Pollution. The word gets thrown around so much these days that we wouldn't blame you if the term has lost some of its sting. What specifically makes one city more polluted than the other? Big-name cities get the obvious knock, but the rankings for everyone else can seem haphazardly gathered at times, their data meshing and looming into one giant, confused mass — much like the smog that hovers overhead.
So if you guessed the country's most polluted city is in California, congratulations, you're right. The Golden State takes 22 of the top 30 cities among three categories.
But if you guessed it's L.A., well, stay confused.
The American Lung Association's annual State of the Air Campaign for 2013 reported that the Commander-In-Chief for both year-round pollution and short-term pollution is none other than Bakersfield, California.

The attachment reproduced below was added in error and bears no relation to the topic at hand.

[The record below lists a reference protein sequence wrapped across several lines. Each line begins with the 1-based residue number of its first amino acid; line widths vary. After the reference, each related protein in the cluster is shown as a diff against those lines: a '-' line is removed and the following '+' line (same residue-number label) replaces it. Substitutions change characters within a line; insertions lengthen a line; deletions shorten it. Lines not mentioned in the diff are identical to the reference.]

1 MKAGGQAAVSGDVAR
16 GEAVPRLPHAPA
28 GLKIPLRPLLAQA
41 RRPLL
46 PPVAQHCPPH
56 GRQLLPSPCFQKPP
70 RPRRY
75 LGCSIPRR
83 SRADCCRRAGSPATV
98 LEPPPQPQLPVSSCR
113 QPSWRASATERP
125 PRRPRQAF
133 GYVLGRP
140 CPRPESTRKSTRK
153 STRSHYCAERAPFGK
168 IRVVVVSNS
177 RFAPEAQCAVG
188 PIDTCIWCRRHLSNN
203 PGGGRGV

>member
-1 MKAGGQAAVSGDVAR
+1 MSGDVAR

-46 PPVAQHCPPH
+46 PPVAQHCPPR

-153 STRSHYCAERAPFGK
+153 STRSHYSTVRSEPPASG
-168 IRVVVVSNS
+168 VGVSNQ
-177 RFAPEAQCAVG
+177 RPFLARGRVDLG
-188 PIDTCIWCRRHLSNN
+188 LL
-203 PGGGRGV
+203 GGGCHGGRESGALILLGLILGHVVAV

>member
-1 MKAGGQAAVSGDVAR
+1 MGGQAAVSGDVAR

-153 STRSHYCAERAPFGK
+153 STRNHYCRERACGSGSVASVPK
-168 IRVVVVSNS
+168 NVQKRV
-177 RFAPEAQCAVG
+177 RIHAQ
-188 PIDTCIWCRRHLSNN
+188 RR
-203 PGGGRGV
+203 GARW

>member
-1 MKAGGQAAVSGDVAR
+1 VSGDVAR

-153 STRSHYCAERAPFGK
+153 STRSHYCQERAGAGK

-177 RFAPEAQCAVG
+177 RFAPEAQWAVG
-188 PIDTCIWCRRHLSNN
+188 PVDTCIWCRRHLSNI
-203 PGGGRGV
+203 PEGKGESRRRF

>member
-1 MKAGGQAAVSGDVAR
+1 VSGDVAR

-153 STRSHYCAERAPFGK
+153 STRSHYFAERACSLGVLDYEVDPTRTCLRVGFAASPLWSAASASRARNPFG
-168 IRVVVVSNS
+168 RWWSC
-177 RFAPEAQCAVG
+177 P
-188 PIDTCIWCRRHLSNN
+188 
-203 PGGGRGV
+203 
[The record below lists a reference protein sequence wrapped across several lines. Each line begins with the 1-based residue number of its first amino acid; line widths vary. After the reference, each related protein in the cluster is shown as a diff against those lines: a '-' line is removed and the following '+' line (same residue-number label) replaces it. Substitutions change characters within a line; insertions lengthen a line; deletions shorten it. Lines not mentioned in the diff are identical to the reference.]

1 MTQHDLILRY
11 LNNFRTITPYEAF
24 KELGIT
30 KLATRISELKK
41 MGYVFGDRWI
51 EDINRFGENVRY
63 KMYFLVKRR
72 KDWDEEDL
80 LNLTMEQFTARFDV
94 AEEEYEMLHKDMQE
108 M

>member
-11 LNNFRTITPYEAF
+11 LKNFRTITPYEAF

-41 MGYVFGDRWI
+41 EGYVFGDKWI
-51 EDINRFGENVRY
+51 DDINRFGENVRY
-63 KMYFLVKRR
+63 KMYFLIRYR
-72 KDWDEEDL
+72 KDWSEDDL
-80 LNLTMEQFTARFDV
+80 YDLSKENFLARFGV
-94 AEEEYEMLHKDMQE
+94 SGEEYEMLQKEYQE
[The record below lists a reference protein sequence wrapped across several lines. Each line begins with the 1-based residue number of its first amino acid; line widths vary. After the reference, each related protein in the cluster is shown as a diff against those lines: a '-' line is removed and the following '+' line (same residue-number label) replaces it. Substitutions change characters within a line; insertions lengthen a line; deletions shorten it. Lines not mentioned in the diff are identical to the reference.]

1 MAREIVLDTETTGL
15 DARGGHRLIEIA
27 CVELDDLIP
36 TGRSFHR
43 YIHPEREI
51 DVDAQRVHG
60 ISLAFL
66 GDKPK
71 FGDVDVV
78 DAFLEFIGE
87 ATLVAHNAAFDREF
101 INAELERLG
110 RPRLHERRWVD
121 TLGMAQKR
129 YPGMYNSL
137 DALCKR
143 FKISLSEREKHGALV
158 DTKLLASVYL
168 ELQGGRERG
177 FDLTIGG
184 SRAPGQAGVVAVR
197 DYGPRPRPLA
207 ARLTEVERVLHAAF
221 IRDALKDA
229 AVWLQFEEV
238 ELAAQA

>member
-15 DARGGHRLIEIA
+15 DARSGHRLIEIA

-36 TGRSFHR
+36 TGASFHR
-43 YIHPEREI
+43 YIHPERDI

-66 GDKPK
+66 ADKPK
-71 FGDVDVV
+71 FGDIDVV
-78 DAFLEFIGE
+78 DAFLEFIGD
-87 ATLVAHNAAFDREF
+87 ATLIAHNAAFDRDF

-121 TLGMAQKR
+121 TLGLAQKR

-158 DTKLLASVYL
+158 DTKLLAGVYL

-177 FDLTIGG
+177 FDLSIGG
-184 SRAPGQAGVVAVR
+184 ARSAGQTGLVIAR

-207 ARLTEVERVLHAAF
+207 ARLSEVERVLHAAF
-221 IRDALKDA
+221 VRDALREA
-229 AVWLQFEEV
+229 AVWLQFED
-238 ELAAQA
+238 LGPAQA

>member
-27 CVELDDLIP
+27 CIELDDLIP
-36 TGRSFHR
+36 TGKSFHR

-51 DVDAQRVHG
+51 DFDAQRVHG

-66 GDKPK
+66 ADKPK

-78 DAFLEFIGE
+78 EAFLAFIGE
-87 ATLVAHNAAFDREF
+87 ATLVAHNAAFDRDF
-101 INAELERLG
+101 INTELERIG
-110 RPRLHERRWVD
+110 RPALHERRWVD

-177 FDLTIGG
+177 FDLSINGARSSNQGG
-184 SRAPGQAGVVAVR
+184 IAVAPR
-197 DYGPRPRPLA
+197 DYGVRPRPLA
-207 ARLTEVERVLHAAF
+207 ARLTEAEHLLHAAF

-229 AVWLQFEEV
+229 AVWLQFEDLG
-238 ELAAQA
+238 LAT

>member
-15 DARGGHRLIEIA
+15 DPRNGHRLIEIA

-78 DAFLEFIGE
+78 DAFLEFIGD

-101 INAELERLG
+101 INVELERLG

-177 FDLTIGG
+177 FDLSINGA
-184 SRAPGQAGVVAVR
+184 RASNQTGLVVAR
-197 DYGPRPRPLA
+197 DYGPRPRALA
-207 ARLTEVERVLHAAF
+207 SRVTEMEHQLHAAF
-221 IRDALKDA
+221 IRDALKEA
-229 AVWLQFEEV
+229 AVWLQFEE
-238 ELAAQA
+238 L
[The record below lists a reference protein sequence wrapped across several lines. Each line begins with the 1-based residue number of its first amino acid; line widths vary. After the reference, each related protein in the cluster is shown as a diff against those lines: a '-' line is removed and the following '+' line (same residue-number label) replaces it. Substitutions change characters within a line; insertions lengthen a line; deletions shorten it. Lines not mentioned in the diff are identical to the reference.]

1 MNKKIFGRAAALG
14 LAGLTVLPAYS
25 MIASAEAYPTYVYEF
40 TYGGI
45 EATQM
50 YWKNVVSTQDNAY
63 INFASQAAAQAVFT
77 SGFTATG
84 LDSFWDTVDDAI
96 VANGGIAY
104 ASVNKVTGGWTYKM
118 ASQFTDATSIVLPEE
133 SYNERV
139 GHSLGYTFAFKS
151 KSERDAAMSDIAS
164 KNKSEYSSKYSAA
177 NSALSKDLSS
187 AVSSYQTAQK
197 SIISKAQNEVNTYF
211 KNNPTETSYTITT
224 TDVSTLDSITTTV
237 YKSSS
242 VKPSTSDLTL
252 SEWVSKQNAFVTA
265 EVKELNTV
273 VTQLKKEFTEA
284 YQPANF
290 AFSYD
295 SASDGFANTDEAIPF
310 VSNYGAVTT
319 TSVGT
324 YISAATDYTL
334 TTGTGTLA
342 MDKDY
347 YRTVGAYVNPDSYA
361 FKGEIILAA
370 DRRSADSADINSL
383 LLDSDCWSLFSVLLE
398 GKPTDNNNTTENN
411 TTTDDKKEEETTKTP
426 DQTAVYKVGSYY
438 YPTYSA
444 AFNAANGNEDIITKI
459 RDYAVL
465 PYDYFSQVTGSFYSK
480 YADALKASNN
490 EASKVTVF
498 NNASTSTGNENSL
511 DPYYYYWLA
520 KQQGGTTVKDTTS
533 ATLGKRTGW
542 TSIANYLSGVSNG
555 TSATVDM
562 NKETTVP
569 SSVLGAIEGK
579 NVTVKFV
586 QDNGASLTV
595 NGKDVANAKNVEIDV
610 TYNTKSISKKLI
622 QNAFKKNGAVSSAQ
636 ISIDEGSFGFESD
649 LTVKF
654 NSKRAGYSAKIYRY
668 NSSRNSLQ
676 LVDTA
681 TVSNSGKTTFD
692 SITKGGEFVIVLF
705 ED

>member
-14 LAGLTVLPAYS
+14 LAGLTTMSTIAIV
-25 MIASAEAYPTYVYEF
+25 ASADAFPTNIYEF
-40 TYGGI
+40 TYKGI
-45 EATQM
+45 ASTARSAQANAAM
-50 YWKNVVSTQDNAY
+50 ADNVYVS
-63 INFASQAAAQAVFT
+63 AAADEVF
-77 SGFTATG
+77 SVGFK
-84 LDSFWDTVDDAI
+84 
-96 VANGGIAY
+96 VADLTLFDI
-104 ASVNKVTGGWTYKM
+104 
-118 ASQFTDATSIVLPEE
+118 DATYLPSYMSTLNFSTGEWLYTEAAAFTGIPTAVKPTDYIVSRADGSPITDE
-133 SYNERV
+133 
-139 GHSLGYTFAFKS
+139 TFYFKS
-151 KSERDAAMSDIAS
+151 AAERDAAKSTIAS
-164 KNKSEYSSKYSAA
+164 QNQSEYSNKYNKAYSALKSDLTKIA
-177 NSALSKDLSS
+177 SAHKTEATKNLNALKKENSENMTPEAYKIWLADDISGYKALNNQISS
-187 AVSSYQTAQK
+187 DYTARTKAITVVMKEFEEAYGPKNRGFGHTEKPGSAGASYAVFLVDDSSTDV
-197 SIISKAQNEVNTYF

Thanks to a combination of oil production, agricultural practices, and the largest population growth of any American city in the past decade, Bakersfield ranks highest in both annual average of particle concentration (year-round) and in particle spikes averaged over a 24-hour period (short-term).
The City of Angels doesn't fall into the top three in either of these groups. Merced, CA, and Fresno-Madera, CA, follow in year-round pollution, while Fresno-Madera and Hanford-Corcoran go one-two, respectively, in the short term.